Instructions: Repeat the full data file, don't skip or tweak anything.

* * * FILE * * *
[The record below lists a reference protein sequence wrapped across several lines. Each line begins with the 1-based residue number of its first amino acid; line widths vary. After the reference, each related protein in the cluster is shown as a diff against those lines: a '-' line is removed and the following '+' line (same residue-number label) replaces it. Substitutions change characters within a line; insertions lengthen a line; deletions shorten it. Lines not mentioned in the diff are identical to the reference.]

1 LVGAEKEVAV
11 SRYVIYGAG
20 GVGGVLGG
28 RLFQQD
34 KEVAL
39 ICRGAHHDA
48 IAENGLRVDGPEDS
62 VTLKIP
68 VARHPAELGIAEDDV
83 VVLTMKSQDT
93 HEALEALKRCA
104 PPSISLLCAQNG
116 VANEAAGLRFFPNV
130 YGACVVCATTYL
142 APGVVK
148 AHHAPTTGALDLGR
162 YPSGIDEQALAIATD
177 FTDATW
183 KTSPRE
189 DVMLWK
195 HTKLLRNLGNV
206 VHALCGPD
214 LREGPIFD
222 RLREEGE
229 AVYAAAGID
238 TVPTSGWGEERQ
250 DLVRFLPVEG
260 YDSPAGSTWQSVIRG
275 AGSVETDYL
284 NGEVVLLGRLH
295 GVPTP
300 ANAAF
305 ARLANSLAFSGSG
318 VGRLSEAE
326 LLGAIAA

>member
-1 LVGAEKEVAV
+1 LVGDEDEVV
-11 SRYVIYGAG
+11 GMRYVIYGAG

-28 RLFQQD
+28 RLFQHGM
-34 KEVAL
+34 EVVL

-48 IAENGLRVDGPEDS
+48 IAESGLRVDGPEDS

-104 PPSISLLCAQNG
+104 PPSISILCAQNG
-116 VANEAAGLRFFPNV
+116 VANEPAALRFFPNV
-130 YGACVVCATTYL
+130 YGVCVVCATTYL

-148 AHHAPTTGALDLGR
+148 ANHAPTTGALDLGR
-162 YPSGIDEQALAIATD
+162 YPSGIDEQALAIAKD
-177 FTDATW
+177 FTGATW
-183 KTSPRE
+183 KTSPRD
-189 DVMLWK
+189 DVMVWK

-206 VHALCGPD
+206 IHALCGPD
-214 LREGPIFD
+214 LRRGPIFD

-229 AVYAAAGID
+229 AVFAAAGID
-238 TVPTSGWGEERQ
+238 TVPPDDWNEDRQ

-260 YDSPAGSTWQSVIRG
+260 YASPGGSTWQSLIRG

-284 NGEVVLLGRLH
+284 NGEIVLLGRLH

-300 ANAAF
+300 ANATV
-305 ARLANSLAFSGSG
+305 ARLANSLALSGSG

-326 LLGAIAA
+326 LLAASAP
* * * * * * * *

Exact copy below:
[The record below lists a reference protein sequence wrapped across several lines. Each line begins with the 1-based residue number of its first amino acid; line widths vary. After the reference, each related protein in the cluster is shown as a diff against those lines: a '-' line is removed and the following '+' line (same residue-number label) replaces it. Substitutions change characters within a line; insertions lengthen a line; deletions shorten it. Lines not mentioned in the diff are identical to the reference.]

1 LVGAEKEVAV
11 SRYVIYGAG
20 GVGGVLGG
28 RLFQQD
34 KEVAL
39 ICRGAHHDA
48 IAENGLRVDGPEDS
62 VTLKIP
68 VARHPAELGIAEDDV
83 VVLTMKSQDT
93 HEALEALKRCA
104 PPSISLLCAQNG
116 VANEAAGLRFFPNV
130 YGACVVCATTYL
142 APGVVK
148 AHHAPTTGALDLGR
162 YPSGIDEQALAIATD
177 FTDATW
183 KTSPRE
189 DVMLWK
195 HTKLLRNLGNV
206 VHALCGPD
214 LREGPIFD
222 RLREEGE
229 AVYAAAGID
238 TVPTSGWGEERQ
250 DLVRFLPVEG
260 YDSPAGSTWQSVIRG
275 AGSVETDYL
284 NGEVVLLGRLH
295 GVPTP
300 ANAAF
305 ARLANSLAFSGSG
318 VGRLSEAE
326 LLGAIAA

>member
-1 LVGAEKEVAV
+1 LVGDEDEVV
-11 SRYVIYGAG
+11 GMRYVIYGAG

-28 RLFQQD
+28 RLFQHGM
-34 KEVAL
+34 EVVL

-48 IAENGLRVDGPEDS
+48 IAESGLRVDGPEDS

-104 PPSISLLCAQNG
+104 PPSISILCAQNG
-116 VANEAAGLRFFPNV
+116 VANEPAALRFFPNV
-130 YGACVVCATTYL
+130 YGVCVVCATTYL

-148 AHHAPTTGALDLGR
+148 ANHAPTTGALDLGR
-162 YPSGIDEQALAIATD
+162 YPSGIDEQALAIAKD
-177 FTDATW
+177 FTGATW
-183 KTSPRE
+183 KTSPRD
-189 DVMLWK
+189 DVMVWK

-206 VHALCGPD
+206 IHALCGPD
-214 LREGPIFD
+214 LRRGPIFD

-229 AVYAAAGID
+229 AVFAAAGID
-238 TVPTSGWGEERQ
+238 TVPPDDWNEDRQ

-260 YDSPAGSTWQSVIRG
+260 YASPGGSTWQSLIRG

-284 NGEVVLLGRLH
+284 NGEIVLLGRLH

-300 ANAAF
+300 ANATV
-305 ARLANSLAFSGSG
+305 ARLANSLALSGSG

-326 LLGAIAA
+326 LLAASAP